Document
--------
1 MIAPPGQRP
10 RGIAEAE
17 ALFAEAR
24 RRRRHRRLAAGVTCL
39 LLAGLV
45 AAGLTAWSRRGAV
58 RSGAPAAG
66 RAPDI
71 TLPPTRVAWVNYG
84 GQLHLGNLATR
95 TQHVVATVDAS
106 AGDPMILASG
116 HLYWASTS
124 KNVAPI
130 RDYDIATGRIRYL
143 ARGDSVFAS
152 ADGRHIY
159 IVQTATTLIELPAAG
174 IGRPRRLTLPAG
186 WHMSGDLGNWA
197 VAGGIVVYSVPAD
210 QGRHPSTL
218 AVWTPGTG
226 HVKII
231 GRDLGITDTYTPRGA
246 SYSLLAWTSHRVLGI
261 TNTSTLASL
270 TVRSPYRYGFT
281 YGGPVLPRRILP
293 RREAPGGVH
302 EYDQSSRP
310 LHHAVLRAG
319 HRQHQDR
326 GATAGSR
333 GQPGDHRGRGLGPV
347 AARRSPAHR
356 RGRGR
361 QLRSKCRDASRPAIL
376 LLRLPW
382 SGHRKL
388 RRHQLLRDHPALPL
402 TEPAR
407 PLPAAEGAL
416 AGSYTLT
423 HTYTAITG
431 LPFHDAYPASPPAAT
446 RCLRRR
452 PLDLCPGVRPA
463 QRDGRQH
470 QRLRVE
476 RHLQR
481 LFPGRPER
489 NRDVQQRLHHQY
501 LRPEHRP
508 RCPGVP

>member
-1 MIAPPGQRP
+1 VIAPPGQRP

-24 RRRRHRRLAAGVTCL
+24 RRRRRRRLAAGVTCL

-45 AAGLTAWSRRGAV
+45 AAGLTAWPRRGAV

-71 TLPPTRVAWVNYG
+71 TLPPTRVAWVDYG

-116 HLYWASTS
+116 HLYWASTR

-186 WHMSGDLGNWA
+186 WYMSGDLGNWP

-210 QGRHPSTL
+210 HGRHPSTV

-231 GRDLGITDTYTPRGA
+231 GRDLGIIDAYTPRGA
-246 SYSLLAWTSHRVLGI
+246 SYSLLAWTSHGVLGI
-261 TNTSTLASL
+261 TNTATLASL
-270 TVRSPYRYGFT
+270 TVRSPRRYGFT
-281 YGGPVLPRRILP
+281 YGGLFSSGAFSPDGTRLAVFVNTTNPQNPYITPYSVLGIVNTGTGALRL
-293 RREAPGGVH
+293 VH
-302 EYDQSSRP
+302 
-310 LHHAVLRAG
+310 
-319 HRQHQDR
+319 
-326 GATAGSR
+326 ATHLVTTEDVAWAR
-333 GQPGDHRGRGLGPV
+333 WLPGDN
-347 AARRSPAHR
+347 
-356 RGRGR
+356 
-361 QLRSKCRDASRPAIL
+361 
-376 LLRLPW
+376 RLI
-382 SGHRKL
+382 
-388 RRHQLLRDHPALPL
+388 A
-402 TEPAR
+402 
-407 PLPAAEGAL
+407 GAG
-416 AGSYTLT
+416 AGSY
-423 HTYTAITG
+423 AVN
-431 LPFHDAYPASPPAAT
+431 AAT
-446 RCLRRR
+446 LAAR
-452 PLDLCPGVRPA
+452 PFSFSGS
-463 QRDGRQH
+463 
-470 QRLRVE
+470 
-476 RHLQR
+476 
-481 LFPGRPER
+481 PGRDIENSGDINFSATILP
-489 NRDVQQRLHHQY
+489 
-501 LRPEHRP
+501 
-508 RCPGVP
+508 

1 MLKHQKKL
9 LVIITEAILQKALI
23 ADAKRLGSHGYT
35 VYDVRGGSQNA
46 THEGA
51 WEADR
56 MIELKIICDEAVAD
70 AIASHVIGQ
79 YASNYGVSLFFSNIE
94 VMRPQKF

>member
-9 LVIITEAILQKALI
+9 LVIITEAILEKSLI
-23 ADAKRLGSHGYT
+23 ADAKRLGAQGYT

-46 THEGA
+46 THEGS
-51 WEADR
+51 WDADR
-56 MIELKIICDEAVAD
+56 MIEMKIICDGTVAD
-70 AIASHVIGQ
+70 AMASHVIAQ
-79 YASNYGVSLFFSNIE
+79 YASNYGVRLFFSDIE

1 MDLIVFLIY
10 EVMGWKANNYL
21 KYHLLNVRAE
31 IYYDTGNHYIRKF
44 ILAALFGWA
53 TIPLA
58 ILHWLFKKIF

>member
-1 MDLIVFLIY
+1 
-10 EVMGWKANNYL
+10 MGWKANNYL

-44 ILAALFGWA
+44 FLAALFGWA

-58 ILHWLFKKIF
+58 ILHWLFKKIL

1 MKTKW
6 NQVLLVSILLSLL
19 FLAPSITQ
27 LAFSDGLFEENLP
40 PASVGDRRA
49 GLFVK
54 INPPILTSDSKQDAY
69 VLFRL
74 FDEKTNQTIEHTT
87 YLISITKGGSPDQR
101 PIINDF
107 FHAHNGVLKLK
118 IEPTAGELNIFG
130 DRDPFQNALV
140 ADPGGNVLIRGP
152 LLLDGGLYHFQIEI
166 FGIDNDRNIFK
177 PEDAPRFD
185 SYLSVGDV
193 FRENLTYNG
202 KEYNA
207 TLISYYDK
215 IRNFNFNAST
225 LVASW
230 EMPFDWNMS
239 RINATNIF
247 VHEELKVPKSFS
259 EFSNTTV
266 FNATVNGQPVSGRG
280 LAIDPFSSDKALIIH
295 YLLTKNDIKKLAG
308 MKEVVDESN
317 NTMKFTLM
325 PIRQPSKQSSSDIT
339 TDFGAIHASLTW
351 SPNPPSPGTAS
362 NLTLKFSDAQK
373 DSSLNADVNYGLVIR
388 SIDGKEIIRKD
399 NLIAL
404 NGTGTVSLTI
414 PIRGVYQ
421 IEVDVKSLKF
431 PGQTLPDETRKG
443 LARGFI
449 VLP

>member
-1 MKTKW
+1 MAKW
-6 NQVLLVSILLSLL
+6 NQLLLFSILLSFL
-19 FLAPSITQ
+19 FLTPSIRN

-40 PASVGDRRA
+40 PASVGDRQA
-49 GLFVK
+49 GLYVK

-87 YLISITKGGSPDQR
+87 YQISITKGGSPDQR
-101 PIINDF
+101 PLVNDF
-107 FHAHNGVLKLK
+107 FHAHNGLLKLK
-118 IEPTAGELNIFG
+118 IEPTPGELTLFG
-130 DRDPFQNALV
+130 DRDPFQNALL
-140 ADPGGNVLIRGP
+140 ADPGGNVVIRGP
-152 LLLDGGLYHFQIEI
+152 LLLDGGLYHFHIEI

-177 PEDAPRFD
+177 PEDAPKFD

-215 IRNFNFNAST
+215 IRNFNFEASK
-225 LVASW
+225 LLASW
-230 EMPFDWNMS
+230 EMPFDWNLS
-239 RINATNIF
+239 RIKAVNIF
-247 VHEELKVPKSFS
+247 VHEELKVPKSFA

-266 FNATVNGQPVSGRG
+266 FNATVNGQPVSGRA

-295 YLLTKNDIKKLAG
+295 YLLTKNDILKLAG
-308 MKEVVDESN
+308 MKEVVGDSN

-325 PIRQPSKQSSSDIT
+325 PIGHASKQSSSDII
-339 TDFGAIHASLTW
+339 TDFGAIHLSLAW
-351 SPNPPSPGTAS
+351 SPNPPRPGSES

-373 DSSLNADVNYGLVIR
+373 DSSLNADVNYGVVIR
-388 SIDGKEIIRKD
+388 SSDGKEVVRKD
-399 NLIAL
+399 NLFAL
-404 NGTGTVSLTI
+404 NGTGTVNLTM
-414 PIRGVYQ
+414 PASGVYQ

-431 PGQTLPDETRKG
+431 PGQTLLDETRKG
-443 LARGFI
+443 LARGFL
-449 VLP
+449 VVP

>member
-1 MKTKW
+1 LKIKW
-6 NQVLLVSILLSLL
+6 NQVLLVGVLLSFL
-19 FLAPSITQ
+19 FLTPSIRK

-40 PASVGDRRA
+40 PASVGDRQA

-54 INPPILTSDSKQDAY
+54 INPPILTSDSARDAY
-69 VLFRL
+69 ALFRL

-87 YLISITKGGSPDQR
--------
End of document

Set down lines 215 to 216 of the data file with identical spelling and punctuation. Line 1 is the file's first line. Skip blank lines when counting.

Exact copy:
414 PIRGVYQ
421 IEVDVKSLKF